Graphic Design is hardly adequate to describe the breath of this course. The curriculum embraces typography, advertising, photography, moving image, drawing, print-making, illustration and interactive design. The BA Graphic Design course at Central Saint Martins is a three-year full time course for students of graphic design and design for communication media. Students are encouraged to experiment creatively and critically. The philosophy of the course is probably unique amongst UK undergraduate graphic design courses. It is analytical and diagnostic with emphasis on solving visual communication problems through the development of original and often surprising solutions, rather than simply focussing on technical media or applying formulaic solutions. Our student centred ethos encourages students to develop their creative practice in divergent career opportunities at graduation. The philosophy of the graphic design course at Central Saint Martins is that students define their goals, experiment with ideas and challenge current practices to produce work that is outside commercial constraints. The course helps to develop individual student's creative potential through improvisation, speculation and experimentation. After a first year introductory common programme, students are offered a choice of specialist areas at the beginning of their second year - Advertising, Design, Illustration or Moving Image.
BA Graphic Design
The course begins with a common diagnostic first year, which introduces many approaches to design thinking, creative conceptualising and graphic design practice. The curriculum ranges from introductions to design and ideas, typography and letterpress, advertising, photography, animation, drawing, printmaking and illustration to designing with computer software for print and screen-based media. The course provides grounding in both traditional and new media. It also allows students a free choice of projects beyond the first term. A study trip to a European cultural centre is also available.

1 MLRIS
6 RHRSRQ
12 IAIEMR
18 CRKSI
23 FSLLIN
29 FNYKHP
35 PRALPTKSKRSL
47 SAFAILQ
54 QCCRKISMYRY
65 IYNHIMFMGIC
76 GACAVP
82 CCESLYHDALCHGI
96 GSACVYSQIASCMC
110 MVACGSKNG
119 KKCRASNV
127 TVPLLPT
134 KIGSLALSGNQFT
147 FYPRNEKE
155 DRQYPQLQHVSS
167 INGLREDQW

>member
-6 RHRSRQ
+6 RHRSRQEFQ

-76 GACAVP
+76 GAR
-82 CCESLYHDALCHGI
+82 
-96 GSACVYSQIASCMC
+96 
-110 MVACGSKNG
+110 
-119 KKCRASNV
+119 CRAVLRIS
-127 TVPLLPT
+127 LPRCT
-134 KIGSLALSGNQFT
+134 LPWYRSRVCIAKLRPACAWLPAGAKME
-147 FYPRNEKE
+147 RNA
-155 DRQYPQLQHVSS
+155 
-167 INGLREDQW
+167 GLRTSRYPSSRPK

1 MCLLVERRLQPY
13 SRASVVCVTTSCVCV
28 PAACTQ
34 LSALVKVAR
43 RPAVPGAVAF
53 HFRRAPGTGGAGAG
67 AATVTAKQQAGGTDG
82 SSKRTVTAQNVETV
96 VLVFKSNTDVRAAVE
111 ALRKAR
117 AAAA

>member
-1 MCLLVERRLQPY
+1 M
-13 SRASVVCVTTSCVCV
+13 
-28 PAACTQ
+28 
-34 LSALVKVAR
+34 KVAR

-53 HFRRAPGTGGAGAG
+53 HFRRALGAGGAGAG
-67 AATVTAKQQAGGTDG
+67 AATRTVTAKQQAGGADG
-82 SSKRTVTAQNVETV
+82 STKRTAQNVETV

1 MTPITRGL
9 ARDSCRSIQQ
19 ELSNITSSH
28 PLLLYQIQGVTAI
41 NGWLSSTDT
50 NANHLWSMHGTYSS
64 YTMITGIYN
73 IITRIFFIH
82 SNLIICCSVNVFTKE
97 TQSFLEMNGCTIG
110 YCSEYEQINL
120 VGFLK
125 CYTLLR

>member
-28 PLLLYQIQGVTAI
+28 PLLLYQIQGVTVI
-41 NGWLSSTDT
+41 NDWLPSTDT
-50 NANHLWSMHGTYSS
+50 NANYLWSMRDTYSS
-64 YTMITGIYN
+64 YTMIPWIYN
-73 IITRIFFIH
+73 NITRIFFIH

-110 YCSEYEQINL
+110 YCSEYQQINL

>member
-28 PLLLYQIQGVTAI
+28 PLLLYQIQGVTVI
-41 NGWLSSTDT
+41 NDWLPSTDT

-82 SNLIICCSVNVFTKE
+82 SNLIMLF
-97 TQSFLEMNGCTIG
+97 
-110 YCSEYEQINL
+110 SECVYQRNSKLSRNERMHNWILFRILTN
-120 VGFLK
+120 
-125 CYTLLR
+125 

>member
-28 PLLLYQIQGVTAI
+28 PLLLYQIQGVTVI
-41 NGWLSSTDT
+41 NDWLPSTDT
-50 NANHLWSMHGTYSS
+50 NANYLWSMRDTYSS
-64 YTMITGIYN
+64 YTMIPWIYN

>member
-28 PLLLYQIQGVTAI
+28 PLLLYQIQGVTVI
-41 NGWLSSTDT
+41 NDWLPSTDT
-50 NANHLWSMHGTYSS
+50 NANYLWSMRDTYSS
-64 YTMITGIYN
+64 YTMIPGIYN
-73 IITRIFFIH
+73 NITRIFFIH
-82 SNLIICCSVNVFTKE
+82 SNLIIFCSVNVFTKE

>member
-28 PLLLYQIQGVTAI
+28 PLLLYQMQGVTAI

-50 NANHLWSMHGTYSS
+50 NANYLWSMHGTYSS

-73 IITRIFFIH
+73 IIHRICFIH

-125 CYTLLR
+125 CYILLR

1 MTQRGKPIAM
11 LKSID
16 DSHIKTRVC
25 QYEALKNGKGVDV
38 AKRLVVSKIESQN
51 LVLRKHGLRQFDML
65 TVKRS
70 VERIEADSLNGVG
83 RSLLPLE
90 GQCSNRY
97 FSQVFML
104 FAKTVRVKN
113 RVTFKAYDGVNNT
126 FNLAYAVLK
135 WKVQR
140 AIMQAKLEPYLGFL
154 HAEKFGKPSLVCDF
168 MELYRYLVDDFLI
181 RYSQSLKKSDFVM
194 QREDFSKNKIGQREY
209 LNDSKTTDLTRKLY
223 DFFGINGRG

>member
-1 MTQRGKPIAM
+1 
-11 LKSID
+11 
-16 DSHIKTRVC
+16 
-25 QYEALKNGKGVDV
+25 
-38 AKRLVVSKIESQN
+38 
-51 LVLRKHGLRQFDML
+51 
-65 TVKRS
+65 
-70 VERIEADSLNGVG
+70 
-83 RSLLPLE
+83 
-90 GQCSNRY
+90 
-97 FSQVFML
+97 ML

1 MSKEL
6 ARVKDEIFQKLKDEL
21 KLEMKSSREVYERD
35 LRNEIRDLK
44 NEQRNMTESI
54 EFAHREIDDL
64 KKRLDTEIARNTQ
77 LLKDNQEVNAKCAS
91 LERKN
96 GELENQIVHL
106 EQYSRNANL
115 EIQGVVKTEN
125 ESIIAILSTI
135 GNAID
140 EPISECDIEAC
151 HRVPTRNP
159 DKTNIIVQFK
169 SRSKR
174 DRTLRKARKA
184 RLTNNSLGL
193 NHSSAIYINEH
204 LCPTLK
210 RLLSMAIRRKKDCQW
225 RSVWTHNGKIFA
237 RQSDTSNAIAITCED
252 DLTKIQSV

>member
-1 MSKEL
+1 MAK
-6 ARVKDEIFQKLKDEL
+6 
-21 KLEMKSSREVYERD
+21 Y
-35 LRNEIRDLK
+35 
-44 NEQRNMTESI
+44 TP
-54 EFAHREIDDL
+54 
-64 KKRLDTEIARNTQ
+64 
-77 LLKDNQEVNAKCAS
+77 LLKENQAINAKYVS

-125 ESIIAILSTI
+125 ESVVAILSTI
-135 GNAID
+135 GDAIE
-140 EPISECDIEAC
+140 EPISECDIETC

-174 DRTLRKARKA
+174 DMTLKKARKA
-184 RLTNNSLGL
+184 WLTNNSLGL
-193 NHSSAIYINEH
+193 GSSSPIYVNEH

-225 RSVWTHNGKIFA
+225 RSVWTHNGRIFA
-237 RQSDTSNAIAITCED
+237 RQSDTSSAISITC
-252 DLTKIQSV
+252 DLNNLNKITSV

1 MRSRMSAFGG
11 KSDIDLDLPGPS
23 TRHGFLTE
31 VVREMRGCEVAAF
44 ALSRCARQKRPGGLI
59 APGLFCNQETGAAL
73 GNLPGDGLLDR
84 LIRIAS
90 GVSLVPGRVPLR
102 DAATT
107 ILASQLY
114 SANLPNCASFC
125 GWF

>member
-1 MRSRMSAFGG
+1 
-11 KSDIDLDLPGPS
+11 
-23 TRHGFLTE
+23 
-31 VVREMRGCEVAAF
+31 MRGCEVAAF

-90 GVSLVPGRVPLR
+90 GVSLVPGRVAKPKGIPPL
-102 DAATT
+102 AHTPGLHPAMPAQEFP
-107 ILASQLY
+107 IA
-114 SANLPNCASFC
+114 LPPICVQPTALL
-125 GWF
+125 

After the first year, students freely choose their 'home' pathway within Advertising, Design, Illustration or Moving Image. Though appearing to offer only four subject areas, the Stage 2 curriculum includes opportunities to engage with typography, web design, motion graphics, film and video, animation, photography, printmaking, bookbinding, print production and interactive digital media. During this period students consolidate their direction and work with increasingly demanding projects. Students are required to engage in critical debate about style and content and to challenge established practices and ideas. At Stage 2, students are required to manage their time effectively and maintain a high level of motivation. There are opportunities to participate in national and international competitions, 'live' briefs and student exchanges. A study trip to an international cultural centre is also available.
As in Stage 2 there is no formal restriction placed on the type of work made or the media used. The course continues to support open attitudes to advertising, illustration and graphic design; students are encouraged to develop as specialists or pluralists, to work as individuals or in design teams. Stage 3 students are focused on producing a body of work for their degree submission. This will involve a major Context project, course-work, self-initiated work, outside commissions, or work for competitions. Students form themselves into a number of working groups, campaigning for sponsorship, organising publicity and press coverage, editing and designing a show catalogue, website, DVD and CDROM. The degree show is firmly established as a major event in the London design calendar. Luminaries of the profession, if not actually recruiting new talent, have confirmed that this is the show they continue to visit in their search for ideas or inspiration and to gain insight into future directions.